Launching a kiwi to near space

We had a fantastic time in GSBC this year launching a kiwi -- you can watch the video here: https://www.youtube.com/watch?v=xFXJCUFYrZ0.

You don’t need a huge budget or technical expertise to build something incredible. With the launch of SSI-82, we set out to demonstrate that space is within the reach of everybody. To us, the problem with most educational initiatives is that what they build is cool, but so complex as to be intimidating. That doesn’t serve the goal of education; the best way to become educated is to get hands-on experience by launching something, and in SSI-82 we tried to demonstrate that anybody can do just that. 

The payload design was therefore kept as simple and low-tech as possible. It was primarily a styrofoam box. A hole was hollowed out with a plastic ruler -- no machining tools required! We stuck a GoPro in this hole, keeping it stable with a spare pencil we had lying around. To keep it warm in the freezing atmosphere, we didn’t go for fancy heaters, but instead just threw in a bag of water. With a fairly high heat capacity, this kept the payload interior right around 0ºC for the duration of the flight. Other than the GoPro and Spot GPS, the whole payload only cost a few bucks.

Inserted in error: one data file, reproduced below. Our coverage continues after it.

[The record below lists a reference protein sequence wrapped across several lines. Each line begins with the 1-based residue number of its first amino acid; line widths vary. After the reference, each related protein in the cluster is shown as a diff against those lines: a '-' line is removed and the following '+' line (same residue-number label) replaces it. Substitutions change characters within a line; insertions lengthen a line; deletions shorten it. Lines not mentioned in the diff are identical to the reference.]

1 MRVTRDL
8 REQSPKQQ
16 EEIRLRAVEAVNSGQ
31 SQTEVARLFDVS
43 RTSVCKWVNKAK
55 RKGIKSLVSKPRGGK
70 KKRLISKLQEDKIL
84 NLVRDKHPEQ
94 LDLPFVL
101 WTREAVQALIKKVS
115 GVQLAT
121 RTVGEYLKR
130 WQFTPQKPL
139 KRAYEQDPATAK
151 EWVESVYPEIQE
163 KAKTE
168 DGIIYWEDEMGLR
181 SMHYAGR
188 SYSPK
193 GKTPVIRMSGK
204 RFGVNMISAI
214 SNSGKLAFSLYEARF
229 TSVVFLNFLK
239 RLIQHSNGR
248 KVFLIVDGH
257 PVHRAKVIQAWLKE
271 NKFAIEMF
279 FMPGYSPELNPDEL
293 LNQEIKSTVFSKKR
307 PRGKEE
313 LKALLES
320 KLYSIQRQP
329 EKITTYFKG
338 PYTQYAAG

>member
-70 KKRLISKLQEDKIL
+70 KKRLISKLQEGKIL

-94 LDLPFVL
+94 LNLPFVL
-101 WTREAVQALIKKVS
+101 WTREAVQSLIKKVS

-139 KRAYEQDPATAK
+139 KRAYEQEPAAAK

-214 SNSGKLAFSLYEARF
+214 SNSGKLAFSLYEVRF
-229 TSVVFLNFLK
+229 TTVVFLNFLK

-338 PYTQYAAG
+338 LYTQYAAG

Payload interior

Of course, we also wanted to have something to keep it interesting, ideally something fun that would appeal to kids. We settled on a kiwi -- the fruit -- with googly eyes and a fake beak to look like a kiwi -- the bird. After all, what better way to encapsulate the space ballooning spirit than letting what was previously flightless fly? We want to show that even if you think you could never in a million years get into the sky, with high-altitude ballooning it really is possible. 

Payload exterior

For a counterbalance, we again used a bag of water: cheap and adaptable. By adjusting the amount of water in it, we could set the angle at which the GoPro pointed. Arriving at the launch site, we filled the balloon, tossed a SPOT GPS into the payload box, and let it fly. There are lots of hard things in space, but getting involved doesn’t have to be.

You can watch our video here: https://www.youtube.com/watch?v=xFXJCUFYrZ0

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